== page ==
Rainbows End by Vernor Vinge

When I saw that one of my favorite scifi authors, Vernor Vinge, grabbed the 2007 Hugo Award for Rainbows End, I had to pick up a copy. Heh, I was just about to compare the book to Neuromancer and Snow Crash when I flipped it over and saw a quote starting with: “In the grand tradition of William Gibson and Neal Stephenson…”

Anyway, yes, this is definitely something of a hacker book, though not with the dark passion of Neuromancer, nor the wild ride of Snow Crash. This book is basically a very educated projection of what the world will look like in 2025. The key technology is advanced contact lenses that can provide a virtual reality overlay and Internet access – smart clothing helps to create an interface that is faster and more powerful than the traditional keyboard and mouse. As a computer scientist, Vinge is able to create a very believable view of around 15-20 years into our future.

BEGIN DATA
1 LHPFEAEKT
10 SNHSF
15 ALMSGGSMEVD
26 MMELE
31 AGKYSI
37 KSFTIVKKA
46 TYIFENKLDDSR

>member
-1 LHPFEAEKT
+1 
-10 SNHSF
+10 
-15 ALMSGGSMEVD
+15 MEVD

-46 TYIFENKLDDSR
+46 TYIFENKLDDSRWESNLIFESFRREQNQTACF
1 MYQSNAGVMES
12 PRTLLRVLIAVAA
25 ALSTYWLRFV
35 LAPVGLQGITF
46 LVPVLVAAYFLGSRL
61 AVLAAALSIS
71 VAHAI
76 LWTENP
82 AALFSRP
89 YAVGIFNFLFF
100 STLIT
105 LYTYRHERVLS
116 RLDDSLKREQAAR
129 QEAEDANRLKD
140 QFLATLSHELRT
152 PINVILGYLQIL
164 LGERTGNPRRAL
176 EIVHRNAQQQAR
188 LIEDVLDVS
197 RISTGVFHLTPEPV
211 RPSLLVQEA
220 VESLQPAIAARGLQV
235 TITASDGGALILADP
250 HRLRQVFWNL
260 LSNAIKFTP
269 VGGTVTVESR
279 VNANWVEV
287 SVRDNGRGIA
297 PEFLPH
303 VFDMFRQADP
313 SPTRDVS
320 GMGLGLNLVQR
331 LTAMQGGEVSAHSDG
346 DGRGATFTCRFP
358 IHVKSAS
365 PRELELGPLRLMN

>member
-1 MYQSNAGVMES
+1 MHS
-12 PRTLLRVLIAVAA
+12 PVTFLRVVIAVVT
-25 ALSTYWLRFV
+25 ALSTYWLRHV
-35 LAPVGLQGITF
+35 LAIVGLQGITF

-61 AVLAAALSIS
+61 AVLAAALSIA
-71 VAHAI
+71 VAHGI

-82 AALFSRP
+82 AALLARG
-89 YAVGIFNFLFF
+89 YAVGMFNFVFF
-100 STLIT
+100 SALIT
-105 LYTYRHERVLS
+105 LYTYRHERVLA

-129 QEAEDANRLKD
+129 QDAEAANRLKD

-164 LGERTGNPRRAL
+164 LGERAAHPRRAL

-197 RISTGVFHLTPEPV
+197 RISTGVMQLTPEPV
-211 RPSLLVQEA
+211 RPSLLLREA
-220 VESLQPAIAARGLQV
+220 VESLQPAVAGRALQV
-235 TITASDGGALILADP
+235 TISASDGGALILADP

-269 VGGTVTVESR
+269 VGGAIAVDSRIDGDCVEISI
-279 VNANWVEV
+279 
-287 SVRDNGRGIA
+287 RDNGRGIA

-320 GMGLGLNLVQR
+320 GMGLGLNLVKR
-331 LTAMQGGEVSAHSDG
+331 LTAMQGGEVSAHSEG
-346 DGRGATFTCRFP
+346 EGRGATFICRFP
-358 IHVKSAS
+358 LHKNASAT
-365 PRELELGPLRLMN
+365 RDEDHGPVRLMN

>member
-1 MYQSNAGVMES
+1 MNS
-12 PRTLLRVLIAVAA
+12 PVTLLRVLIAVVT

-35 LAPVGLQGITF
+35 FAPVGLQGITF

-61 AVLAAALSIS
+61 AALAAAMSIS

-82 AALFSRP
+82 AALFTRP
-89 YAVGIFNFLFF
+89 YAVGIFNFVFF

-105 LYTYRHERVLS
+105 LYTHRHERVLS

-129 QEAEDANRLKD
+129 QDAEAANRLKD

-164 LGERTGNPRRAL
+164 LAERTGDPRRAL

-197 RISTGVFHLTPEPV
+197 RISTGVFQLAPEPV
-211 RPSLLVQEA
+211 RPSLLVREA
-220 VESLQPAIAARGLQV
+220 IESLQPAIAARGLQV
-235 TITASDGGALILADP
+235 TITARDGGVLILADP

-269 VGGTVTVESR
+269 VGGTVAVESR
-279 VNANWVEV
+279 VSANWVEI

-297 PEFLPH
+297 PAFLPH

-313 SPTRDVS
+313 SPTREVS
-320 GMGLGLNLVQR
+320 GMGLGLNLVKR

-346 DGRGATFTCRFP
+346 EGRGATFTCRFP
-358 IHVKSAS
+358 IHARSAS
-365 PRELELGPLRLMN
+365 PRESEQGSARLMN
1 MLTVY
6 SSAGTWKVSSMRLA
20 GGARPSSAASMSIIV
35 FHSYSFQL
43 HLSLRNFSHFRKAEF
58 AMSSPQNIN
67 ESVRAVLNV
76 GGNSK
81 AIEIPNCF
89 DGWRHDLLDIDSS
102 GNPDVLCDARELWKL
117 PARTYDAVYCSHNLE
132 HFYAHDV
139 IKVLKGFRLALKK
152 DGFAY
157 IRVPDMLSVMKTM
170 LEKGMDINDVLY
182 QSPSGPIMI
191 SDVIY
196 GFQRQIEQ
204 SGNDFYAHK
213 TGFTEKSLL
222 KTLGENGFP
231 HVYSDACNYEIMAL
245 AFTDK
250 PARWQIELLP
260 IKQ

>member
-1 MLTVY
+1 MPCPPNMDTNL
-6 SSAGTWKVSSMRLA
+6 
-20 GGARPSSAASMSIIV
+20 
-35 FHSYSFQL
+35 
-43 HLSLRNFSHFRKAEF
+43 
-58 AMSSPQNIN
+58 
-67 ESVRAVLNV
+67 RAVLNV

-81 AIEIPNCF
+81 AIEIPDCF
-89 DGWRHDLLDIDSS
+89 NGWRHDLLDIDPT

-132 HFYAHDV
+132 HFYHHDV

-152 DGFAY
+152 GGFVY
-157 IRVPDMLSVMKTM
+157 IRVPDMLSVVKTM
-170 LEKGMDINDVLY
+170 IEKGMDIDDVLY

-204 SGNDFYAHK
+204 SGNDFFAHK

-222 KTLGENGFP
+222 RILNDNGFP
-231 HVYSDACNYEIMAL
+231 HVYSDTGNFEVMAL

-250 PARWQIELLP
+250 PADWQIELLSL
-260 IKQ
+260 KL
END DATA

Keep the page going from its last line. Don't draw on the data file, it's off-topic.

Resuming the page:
For me, the best part of this book were all the computer references – I think my favorite was, if I’m not mistaken, a shout out to GNU Hurd. Rainbows End is a far cry away setting-wise from the likes of A Fire Upon the Deep and A Deepness in the Sky, but we do wind up getting at least a peripheral view of some of Vinge’s past themes: artificial intelligence and mind control.

Overall, this was not my favorite of Vinge’s work. It’s a good scifi book to be sure; perhaps I’m looking for a level of escapism that Rainbows End‘s near-future setting didn’t provide for me. Anyway, time to figure out where to slot this one in my SciFi Leaderboard

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